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Rahul Kharbanda Group

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Weston Green
Weston Green

Where To Buy Dairy Free Yogurt |TOP|

We compared roughly 40 brands, all listed in our Dairy-Free Yogurt Review Section, and these are the top picks by consumers like you and me. Our round up includes the most delicious and nutritious coconut, almond, cashew, soy, oat, and top allergen-free yogurts. And yes, we have Honorable Mentions listed too!

where to buy dairy free yogurt

Like Cocojune, Culina is looking to step in where Coyo left off. They use coconut meat for the richest finish and keep their sugars at a low level. But as their name implies, they offer more of a culinary experience. Their flavors include dairy-free yogurt originals like Blueberry Lavender, Strawberry Rose, and Mango Orange Blossom.

I would look for the unsweetened versions Donna. Many of these brands have unsweetened or low sugar plain varieties which should be less WW points. You might also look into unsweetened dairy-free milk alternatives that are fortified with calcium and vitamin D. Most of these will be very low on points (some only 30 calories per cup with 300 to 500mg calcium). You can also buy powdered calcium (we use calcium citrate for better absorption) and add it to foods that are WW approved just before you eat them. I personally add some magnesium citrate, too, as it helps with absorption.

But there are endless nuts, seeds, and other ingredients that work for crafting creamy, dairy-free yogurt. One brand, Lavva, uses the Pili nut along with coconut and cassava to make their vegan yogurt!

Our plain lactose free yogurt is a natural choice for breakfast or a snack and makes a great substitute in recipes calling for sour cream or buttermilk: try it in baked goods, smoothies and desserts. Because there is no added sugar, we invite you to feel good about enjoying healthful nutrition of cultured dairy and nothing else.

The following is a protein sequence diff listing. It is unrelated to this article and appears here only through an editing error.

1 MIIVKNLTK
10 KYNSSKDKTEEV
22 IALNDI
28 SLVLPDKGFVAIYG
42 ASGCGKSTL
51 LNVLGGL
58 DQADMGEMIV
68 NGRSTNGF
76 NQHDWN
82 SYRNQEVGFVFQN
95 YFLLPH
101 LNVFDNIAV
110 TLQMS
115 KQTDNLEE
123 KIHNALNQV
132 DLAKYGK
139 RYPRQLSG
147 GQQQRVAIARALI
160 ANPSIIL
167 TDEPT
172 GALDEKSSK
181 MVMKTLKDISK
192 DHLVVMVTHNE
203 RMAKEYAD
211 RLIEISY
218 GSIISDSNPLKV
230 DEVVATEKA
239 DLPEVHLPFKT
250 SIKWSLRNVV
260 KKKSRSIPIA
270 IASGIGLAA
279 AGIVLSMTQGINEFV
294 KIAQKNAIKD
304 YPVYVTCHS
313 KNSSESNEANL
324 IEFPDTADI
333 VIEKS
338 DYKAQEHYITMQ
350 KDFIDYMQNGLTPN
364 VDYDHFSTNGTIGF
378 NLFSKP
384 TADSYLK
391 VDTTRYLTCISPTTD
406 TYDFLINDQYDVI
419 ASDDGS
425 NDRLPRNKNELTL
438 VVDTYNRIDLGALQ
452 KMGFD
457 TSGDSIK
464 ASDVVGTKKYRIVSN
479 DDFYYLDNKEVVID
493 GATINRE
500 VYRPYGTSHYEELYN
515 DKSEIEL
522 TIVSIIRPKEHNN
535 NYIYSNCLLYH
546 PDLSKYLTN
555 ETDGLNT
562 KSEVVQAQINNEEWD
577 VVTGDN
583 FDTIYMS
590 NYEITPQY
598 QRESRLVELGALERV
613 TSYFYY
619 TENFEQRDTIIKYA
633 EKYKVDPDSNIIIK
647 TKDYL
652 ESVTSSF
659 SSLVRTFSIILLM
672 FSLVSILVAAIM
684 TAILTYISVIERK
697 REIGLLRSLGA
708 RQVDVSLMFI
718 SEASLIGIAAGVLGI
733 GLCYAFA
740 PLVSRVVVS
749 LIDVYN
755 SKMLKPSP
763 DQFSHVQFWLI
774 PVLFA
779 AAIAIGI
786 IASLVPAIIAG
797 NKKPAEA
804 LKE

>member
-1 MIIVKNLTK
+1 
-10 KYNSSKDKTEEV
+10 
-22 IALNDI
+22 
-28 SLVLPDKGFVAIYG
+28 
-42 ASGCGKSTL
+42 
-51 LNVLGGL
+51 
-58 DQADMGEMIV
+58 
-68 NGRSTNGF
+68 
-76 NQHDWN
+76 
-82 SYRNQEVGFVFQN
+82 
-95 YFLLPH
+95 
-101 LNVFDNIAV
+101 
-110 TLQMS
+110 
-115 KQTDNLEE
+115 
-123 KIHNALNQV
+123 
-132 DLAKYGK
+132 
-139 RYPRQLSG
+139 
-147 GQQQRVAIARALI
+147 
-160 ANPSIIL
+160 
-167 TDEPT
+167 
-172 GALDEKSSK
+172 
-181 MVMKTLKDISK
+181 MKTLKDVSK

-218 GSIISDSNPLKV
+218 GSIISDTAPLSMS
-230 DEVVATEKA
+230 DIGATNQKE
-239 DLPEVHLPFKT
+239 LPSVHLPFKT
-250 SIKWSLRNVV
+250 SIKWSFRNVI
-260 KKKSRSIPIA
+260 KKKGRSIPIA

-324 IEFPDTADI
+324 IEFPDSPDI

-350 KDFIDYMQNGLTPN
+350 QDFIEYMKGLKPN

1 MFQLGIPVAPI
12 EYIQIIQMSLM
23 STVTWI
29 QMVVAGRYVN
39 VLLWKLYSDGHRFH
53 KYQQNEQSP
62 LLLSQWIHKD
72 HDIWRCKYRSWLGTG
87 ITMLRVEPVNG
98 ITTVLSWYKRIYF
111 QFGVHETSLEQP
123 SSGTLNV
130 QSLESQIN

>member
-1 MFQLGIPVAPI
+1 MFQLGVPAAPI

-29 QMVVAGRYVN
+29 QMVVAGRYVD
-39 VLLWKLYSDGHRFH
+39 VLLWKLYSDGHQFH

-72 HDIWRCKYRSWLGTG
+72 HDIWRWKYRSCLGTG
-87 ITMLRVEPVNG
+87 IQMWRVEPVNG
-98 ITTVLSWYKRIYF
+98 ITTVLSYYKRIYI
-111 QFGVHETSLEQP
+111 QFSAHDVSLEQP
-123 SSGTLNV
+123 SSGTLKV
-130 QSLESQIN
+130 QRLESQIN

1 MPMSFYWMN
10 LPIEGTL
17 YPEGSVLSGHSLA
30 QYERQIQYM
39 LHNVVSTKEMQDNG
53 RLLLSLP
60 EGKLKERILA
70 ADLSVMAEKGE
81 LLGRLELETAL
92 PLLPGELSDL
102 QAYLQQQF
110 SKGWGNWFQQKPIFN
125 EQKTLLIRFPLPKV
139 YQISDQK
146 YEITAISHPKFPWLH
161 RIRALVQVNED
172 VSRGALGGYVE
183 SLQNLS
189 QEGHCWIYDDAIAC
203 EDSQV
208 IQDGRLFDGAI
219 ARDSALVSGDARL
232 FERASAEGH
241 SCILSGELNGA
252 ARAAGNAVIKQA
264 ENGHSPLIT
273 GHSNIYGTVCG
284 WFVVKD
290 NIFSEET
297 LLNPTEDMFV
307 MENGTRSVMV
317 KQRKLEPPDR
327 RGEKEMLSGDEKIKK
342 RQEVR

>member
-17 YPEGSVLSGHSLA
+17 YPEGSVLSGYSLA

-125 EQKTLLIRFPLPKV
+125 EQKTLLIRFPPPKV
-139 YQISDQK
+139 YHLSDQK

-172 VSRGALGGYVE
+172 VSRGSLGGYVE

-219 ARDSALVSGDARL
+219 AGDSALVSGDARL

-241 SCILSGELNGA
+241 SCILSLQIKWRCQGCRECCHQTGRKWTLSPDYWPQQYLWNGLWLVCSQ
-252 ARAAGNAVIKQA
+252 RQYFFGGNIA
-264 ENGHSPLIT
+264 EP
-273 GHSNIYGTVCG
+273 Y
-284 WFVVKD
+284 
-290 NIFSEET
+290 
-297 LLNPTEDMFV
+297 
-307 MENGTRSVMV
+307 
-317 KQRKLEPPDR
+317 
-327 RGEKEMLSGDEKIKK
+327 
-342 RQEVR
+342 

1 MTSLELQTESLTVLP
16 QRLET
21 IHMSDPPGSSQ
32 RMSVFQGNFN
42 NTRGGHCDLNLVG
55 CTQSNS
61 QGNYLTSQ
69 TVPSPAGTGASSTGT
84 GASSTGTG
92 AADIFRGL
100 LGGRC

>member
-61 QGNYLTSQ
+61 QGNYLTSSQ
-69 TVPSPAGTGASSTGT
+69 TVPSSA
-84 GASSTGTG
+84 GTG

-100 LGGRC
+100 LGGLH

Taste: This was our best of the test, and our panel especially loved the blueberry, peach, and cherry flavors. Testers remarked that Daiya's yogurt alternative had a "full flavor," was the "perfect snack," and "the quintessential non-dairy yogurt." One tester said it would pair perfectly with granola.

Nutrition: Daiya does pretty well in the nutrition department compared to other varieties that we tested. Each variety contains 6 grams of protein, which is considered pretty high for dairy-free yogurt and is in part due to the pea protein that is added. Daiya is non-GMO project verified, and all yogurts are an excellent source of calcium and B12, and they also contain vitamin D. Added sugar is about 8 grams for the flavored varieties and only 2 grams for the plain variety, which meets our goal for under 10 grams per serving. Our only pet-peeve is the saturated fat which is 6g, but this comes from coconut cream.

Taste: Forager was one of the top picks among our testers. They liked that it was cashew-based, which is different than most non-dairy yogurts on the market. Some testers could "really taste the cashew, but in a good way." One tester said, "the vanilla tastes similar to regular vanilla yogurt, and it's not too sweet." Overall, testers were favorable to Forager's flavor profile and could make this a dairy-free "staple" in their kitchen.

Nutrition: Siggi's adds pea protein, which packs it with 10 grams of protein, the best protein counts we have seen yet in the non-dairy yogurt aisle. The blend contains live active cultures and only has 7-8 grams of added sugar per serving depending on the flavor. More protein than sugar is a win for us. There is quite a bit of saturated fat (about 7 grams) to be aware of, but this comes from the coconut cream and coconut oil.

Nutrition: We liked this pick because it was allergen friendly, as it is free of the top eight allergens. Good Karma Dairy-Free Yogurt is dairy-free, egg-free, gluten-free, nut-free, peanut-free, soy-free, vegan/vegetarian, and plant-based. If you have a nut allergy, there are limited options available for you, but Good Karma delivers this flaxmilk derived yogurt alternative. Plus, it's non-GMO and has 5 grams of plant-protein. The plain variety is only 100 calories and has 5 grams of added sugar, and the flavored varieties are about 120 but have about 15 grams of added sugar per serving.

Nutrition: If you are looking for a vegan probiotic source, The Coconut Cult offers this probiotic coconut yogurt that has 16 potent probiotic strains. We love that it's USDA Organic and has simple real ingredients. It's also free of emulsifiers and additives. The only thing to note on this is that the serving size is small (only 2 tablespoons), and The Coconut Cult recommends to "start with a couple tablespoons and progress from there, probiotics pack a punch." It's meant to be taken more medicinally in a sense, but still tastes great. Plus, the varieties have barely any sugar per serving size.

Not everyone can stomach traditional dairy yogurts, and there's a reason for that: It's called lactose intolerance. However, you don't even have to have an intolerance to feel bloated or have a slightly upset stomach after consuming a dairy product.